Using External Datasets
The Finance Toolkit has the ability to leverage custom datasets from any data provider as well. This makes it possible to work with your preferred data and not be limited to the data source the Finance Toolkit currently provides. With this, it is possible to work with datasets from Yahoo Finance, OpenBB, Quandl, EODH, Bloomberg and much more.
The Finance Toolkit features the following functionality, also see Basic Usage to see some of these functions in action:
- Company profiles (
get_profile), including country, sector, ISIN and general characteristics (from FinancialModelingPrep)
- Company quotes (
get_quote), inclufding 52 week highs and lows, volume metrics and current shares outstanding (from FinancialModelingPrep)
- Company ratings (
get_rating), based on key indicators like PE and DE ratios (from FinancialModelingPrep)
- Historical market data (
get_historical_data), which can be retrieved on a daily, weekly, monthly, quarterly and yearly basis. This includes OHLC, dividends, returns, cumulative returns and volatility calculations for each corresponding period. (from FinancialModelingPrep or Yahoo Finance)
- Treasury Rates (
get_treasury_data) for several months and several years over the last 3 months which allows yield curves to be constructed (from FinancialModelingPrep or Yahoo Finance)
- Dividends Calendar (
get_dividend_calendar) which shows the (adjusted) dividend and the the related record, payment and declaration dates (from FinancialModelingPrep)
- Analyst Estimates (
get_analyst_estimates) that show the expected EPS and Revenue from the past and future from a range of analysts (from FinancialModelingPrep)
- Earnings Calendar(
get_earnings_calendar) which shows the exact dates earnings are released in the past and in the future including expectations (from FinancialModelingPrep)
- Revenue Geographic Segmentation (
get_revenue_geographic_segmentation) which shows the revenue per company from each country and Revenue Product Segmentation (
get_revenue_product_segmenttion) which shows the revenue per company from each product (from FinancialModelingPrep)
- ESG Scores (
get_esg_scores) which shows the Environmental, Social and Governance (ESG) scores for each company (from FinancialModelingPrep)
- Balance Sheet Statements (
get_balance_sheet_statement), Income Statements (
get_income_statement), Cash Flow Statements (
get_cash_flow_statement) and Statistics Statements (
get_statistics_statement), obtainable from FinancialModelingPrep or the source of your choosing through custom input. These functions are accompanied with a normalization function so that for any source, the same ratio analysis can be performed. Next to that, you can obtain growth and trailing (TTM) results as well. Please see this Jupyter Notebook that explains how to use a custom source.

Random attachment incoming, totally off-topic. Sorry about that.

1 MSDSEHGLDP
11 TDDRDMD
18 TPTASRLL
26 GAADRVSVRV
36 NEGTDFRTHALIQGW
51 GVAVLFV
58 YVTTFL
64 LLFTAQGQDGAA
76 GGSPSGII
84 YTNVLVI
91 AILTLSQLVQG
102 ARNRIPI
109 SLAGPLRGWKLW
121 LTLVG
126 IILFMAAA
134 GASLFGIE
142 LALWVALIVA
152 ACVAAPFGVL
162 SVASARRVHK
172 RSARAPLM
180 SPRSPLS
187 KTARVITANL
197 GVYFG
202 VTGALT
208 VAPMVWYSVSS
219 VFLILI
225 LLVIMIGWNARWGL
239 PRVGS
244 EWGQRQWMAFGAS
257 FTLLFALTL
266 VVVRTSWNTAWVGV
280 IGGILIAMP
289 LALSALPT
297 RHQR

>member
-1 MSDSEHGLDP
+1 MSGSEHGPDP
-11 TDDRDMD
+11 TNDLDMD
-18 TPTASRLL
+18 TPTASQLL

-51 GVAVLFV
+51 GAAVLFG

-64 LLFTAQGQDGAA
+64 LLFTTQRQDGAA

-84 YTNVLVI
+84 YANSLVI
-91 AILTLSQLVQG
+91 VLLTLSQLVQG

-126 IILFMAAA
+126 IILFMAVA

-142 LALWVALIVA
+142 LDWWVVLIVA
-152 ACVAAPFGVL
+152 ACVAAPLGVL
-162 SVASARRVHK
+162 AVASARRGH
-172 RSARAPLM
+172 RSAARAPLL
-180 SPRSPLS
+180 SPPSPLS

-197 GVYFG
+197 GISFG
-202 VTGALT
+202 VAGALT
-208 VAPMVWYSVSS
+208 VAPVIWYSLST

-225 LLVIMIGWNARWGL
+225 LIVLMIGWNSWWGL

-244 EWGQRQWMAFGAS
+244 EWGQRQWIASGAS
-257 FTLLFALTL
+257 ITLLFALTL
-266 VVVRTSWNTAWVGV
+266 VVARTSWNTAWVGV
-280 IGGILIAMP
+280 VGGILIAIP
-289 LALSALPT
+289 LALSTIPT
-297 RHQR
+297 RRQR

- Efficiency ratios (
ratios.collect_efficiency_ratios), liquidity ratios (
ratios.collect_liquidity_ratios), profitability ratios (
ratios._collect_profitability_ratios), solvency ratios (
ratios.collect_solvency_ratios) and valuation ratios (
ratios.collect_valuation_ratios) functionality that automatically calculates the most important ratios (50+) based on the inputted balance sheet, income and cash flow statements. Any of the underlying ratios can also be called individually such as
ratios.get_return_on_equityand it is possible to calculate their growth with lags as well as calculate trailing metrics (TTM). Next to that, it is also possible to input your own custom ratios (
ratios.collect_custom_ratios). See also this Notebook for more information.
- Models like DUPONT analysis (
models.get_extended_dupont_analysis) or Enterprise Breakdown (
models.get_enterprise_value_breakdown) that can be used to perform in-depth financial analysis through a single function. These functions combine much of the functionality throughout the Toolkit to provide advanced calculations.
- Performance metrics like Jensens Alpha (
performance.get_jensens_alpha), Capital Asset Pricing Model (CAPM) (
performance.get_capital_asset_pricing_model) and (Rolling) Sharpe Ratio (
performance.get_sharpe_ratio) that can be used to understand how each company is performing versus the benchmark and compared to each other.
- Risk metrics like Value at Risk (
risk.get_value_at_risk) and Conditional Value at Risk (
risk.get_conditional_value_at_risk) that can be used to understand the risk profile of each company and how it compares to the benchmark.
- Technical indicators like Relative Strength Index (
technicals.get_relative_strength_index), Exponential Moving Average (
technicals.get_exponential_moving_average) and Bollinger Bands (
technicals.get_bollinger_bands) that can be used to perform in-depth momentum and trend analysis. These functions allow for the calculation of technical indicators based on the historical market data.
The dependencies of the package are on purpose very slim so that it will work well with any combination of packages and not result in conflicts.
This section is an introduction to the Finance Toolkit. Also see this notebook for a detailed Getting Started guide as well as this notebook that includes the Finance Database 🌎 and a proper financial analysis. Next to that, find below a fully-fledged code documentation as well as Jupyter Notebooks in which you can see many examples ranging from basic examples to creating custom ratios to working with your own datasets.